“My Way”—the best song that Paul Anka ever wrote, it’s even better than “Having My Baby”; still, it strikes me as a little self-centered and over the top for a funeral—I mean, what if the deceased’s way was in retrospect a really badly chosen way? Still, were my good wife to predecease me, heaven forbid, I might consider having another Anka composition, “She’s a Lady,” sung, particularly if I could get Tom Jones to perform it and if he would let me join in on the “whoa whoa whoa” parts.

“Wind Beneath My Wings”—I beg you, if someone starts to sing that one at my funeral, find a way to kill me again.

“Time to Say Goodbye”—OK, this one’s gorgeous and if my good wife can get Sarah Brightman and Andrea Bocelli to perform it live at my funeral, I say go for it. I would request, though, that they sing it in Italian, so that people would go away from my funeral as they do from so many of my sermons, muttering to themselves, “What did that mean?”

“Angels”—don’t know it and never heard it.

“Over the Rainbow”—another great and classic song. Still, I see two potential problems. First, heaven isn’t Oz. Second, do you really want people having visions of Munchkins and wicked witches and talking scarecrows and flying monkeys at your funeral? Yeah, me too.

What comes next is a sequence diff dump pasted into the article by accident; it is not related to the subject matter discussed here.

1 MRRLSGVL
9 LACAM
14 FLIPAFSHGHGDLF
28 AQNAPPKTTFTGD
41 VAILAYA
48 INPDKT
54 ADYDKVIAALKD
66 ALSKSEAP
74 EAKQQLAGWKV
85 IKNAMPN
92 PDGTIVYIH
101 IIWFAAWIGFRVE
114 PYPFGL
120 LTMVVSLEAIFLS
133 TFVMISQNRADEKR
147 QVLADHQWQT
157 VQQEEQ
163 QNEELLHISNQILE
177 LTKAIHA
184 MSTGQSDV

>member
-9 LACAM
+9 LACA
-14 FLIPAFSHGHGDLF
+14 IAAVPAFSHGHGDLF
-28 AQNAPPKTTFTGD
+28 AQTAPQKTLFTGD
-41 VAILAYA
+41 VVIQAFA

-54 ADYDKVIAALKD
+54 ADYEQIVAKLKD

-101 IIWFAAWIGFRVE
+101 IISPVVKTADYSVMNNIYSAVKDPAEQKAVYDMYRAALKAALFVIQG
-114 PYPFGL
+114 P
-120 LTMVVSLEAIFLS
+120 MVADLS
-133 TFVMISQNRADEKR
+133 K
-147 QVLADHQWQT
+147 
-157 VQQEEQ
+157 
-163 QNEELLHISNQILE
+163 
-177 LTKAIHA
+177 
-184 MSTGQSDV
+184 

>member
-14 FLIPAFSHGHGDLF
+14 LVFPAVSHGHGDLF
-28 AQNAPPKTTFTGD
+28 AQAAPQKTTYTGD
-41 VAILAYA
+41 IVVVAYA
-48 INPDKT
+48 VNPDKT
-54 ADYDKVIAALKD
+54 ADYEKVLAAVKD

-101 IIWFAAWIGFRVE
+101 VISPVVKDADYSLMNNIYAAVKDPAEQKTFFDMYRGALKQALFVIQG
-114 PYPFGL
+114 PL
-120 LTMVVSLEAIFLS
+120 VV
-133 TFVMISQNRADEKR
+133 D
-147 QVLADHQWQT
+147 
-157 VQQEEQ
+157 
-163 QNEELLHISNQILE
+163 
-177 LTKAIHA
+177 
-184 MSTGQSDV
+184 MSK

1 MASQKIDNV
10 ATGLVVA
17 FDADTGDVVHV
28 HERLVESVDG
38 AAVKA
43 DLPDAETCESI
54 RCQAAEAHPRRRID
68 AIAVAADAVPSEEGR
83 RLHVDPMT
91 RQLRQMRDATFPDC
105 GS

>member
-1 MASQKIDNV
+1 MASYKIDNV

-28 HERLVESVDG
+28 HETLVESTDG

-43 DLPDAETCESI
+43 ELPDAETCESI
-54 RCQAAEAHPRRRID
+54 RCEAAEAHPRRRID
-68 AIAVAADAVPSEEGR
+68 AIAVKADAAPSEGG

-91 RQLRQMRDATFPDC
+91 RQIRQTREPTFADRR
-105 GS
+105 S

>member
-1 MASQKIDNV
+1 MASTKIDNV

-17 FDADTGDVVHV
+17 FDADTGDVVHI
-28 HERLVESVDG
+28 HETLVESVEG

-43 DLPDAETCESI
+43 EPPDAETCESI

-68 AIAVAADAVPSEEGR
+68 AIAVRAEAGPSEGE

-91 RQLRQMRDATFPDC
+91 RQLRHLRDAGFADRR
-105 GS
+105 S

Incidentally, among the chart movers on the popular song list were “Highway to Hell” by AC/DC and “Bat out of Hell” by Meatloaf. My goodness.

By the way, the survey also noted the top five religious songs employed at British funerals:

1. "The Lord Is My Shepherd".
2. "Abide With Me".
3. "All Things Bright And Beautiful".
4. "Old Rugged Cross".
5. "Amazing Grace".

You won’t be surprised, given my Christian bias, to hear that I’m all in favor of any of those.

A funeral service, I believe, has three main purposes, which I list here in order of the priority that should be given to them: (1) to worship God, (2) to comfort the family and friends of the deceased and to assist them in processing and coming to terms with their grief, and (3) to celebrate the life of the departed.

I can see the use of various types of music to accomplish those purposes; I really can.

But as for me, I want my funeral service to say “Untitled Hymn”—wait, I mean “Come to Jesus.”

Still, I can see those University of Georgia Marching Redcoats strutting down the aisle….

4 comments:

Trey said...

Everytime I sing "Untitled Hymn" in church I have several people come up to me and request that I sing it at their funeral. I just tell them that I hope it is no time soon! :)

David C. George said...

This sounds too funny to be true, but a highly respected Church of Christ minister told me it actually happened at a Nashville funeral home several years ago. The woman who had died loved "The Wizard of Oz." Her children asked if they could play "Somewhere over the Rainbow" at the end of the service. The funeral director put the CD in the machine and on cue started the music. The congregation was astonished to hear "Ding Dong the Witch Is Dead."

Michael Ruffin said...

David, as Buechner said of the gospel, that's too good not to be true!

Frances said...

I am going to be cremated and I want my ashes scattered in the creek on our farm in Alabama and I want a recording of Alabama singing "Sweet Home Alabama." Did I mention Alabama?